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More Cold Cuts

Also, What You'll Need, and Italian Recipes

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  • Soppressata:
    In Tuscany this is a sausage made primarily from leftover pork cuttings -- cartilage, snippets of meat, and so on, which are stuffed into the skin of the animal and cooked. Therefore, in appearance it somewhat resembles a porchetta, the roast pork done whole over a spit. However, the taste is quite different and rather particular; people generally make sure their guests like it before offering it.
Trichinosis, you wonder? It's virtually unknown in Italy. The salt and the aging process, I've been told, takes care of the parasites. In terms of times, you should age your meats, except for sausage, for at least 40 days, and with many, for example prosciutto, the seasoning times will be much longer. People commonly age their prosciutto for up to a year, either hanging them up in a cool well ventilated place or under hardwood ash.

WHAT WILL YOU NEED TO MAKE COLD CUTS AT HOME?
  1. The meat, which should be top quality lean pork, if possible from an animal that was raised organically.
  2. Pork fat. Again, top quality and quite fresh.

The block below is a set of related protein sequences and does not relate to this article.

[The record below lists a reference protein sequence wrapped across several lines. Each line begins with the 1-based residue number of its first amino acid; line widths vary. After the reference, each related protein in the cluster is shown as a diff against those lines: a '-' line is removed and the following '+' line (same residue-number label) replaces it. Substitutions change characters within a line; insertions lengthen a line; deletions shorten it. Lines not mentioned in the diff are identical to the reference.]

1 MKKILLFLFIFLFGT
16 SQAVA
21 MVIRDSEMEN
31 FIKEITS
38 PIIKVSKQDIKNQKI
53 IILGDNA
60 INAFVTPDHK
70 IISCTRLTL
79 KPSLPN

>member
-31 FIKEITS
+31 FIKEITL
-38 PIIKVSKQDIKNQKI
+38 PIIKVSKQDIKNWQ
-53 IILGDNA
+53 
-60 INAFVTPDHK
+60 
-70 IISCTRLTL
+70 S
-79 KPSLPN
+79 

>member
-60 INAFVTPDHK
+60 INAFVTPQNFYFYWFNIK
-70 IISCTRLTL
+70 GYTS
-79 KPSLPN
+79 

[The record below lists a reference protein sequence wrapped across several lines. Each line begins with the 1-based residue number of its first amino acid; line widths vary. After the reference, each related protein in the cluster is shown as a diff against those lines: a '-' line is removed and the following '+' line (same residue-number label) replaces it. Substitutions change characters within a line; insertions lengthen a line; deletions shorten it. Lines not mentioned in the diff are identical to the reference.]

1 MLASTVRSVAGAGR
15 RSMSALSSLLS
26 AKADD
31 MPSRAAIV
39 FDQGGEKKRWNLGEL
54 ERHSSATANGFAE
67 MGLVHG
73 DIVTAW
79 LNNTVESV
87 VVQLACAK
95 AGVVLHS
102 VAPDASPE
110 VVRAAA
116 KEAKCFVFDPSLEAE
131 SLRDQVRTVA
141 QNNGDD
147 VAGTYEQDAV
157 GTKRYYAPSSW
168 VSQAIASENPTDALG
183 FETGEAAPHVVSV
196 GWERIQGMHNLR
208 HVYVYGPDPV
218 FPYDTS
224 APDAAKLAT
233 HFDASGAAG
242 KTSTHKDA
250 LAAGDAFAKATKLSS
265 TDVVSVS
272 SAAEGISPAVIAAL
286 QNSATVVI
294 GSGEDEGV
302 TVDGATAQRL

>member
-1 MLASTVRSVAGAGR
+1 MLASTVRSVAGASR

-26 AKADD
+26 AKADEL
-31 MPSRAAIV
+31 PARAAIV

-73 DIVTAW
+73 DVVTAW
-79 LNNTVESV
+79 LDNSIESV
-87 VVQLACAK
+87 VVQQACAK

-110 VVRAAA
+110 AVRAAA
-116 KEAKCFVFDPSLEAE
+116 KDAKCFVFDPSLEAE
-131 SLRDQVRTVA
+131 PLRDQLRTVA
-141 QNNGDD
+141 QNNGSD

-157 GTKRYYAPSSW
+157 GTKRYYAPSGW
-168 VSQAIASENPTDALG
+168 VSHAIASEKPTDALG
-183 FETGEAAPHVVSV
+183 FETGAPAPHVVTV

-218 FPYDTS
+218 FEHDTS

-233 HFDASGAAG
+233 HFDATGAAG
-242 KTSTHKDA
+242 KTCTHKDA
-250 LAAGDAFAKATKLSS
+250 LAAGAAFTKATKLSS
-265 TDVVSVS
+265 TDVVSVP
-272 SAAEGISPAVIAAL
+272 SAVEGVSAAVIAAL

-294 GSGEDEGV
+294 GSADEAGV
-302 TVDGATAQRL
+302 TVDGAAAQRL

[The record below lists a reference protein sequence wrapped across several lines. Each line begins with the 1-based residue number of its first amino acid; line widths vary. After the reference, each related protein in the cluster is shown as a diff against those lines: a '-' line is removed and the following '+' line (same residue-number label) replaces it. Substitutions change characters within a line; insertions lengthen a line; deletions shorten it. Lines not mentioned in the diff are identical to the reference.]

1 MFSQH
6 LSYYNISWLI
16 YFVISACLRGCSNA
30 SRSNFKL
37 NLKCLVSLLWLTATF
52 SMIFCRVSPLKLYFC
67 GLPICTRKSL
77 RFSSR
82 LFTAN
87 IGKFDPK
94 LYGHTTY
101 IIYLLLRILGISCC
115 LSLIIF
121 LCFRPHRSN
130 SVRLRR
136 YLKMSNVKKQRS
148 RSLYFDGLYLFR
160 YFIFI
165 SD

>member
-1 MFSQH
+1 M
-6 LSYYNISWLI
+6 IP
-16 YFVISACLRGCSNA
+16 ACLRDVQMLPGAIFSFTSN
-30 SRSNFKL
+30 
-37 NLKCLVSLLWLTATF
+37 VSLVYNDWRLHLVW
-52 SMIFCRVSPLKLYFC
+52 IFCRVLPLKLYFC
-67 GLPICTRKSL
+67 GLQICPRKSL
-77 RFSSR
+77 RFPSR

3. Garlic.
  4. Salt. I'd go with sea salt. In Italy it's called Sale Marino, and is sold in coarse and fine grinds. Non-marine salt will work so long as it's pure salt, without additives. The fine grind will likely be better in fillings; when you're salting a cut from the outside either will work though I might go with fine.
  5. How much salt? Norcini (experts in curing pork) I have talked to say to use 2.5-2.8% by weight when making salami or other cold cuts that should go into casings. So if you have 100 pounds of of salami mix, you will need 2.5 pounds salt. For sausages that will be boiled, for example cotechino, they increase the salt to about 3%, again by weight. Without boiling 3% would make the meat too salty, they say, while with less than 2% the meat can spoil.
  6. Spices, which can include whole peppercorns, nutmeg, fennel seeds, cinnamon, and cloves, depending upon the recipes.
  7. A meat grinder. The crank operated kind will work fine, though you will want a motorized grinder if you're working with larger volumes.
  8. Sausage casings. According to Cassandra Vivian, casings are sold packed in salt, and an open package will keep for a year or more so long as they're covered in salt. To use them, she says to rinse them well and soak them for 5 minutes.

    A word on the stuffing process: pack the stuffing down firmly. While you don't want to overpack and split a casing, you don't want any air spaces to remain either, because if an air pocket remains it will be a site for spoilage.
  9. A pricker (what is called a pettinino in Tuscany -- a disk with many slender nails sticking up from it, used to puncture the casing after it's stuffed.


RECIPES AND ADVICE:

Salame Toscano
Delicately aromatic, seasoned with garlic, salt, and a little spice.

Pancetta
An indispensable flavoring agent in a great many dishes.

Prosciutto Toscano
Tuscan cured ham is one of life's true delights.

Finocchiona
Similar to salami, but delightfully flavored with fennel.

La Salsiccia di Lucca
Classic Tuscan sausages.

Interesting info, a couple of good recipes, and health pointers too. From La Lama Family Secrets.


Italian Cold Cuts: The Beginning

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